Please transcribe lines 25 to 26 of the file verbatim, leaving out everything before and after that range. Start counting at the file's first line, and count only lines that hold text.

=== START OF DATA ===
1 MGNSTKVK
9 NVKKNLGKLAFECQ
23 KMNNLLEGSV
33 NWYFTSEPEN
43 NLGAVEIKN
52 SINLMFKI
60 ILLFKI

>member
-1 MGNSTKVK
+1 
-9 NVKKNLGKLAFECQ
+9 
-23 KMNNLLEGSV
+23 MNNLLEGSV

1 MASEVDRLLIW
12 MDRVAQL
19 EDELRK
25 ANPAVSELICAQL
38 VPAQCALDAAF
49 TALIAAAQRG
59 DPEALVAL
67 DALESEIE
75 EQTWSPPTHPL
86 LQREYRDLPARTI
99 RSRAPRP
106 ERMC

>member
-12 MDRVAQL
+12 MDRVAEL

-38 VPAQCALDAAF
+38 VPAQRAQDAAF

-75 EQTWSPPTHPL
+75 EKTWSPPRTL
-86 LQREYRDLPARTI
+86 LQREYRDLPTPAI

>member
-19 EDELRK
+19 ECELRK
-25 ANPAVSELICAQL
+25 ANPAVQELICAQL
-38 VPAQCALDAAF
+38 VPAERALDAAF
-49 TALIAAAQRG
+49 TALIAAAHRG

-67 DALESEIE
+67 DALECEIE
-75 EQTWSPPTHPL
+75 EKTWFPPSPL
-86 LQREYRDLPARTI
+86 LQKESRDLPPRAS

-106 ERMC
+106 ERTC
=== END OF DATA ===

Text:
99 RSRAPRP
106 ERMC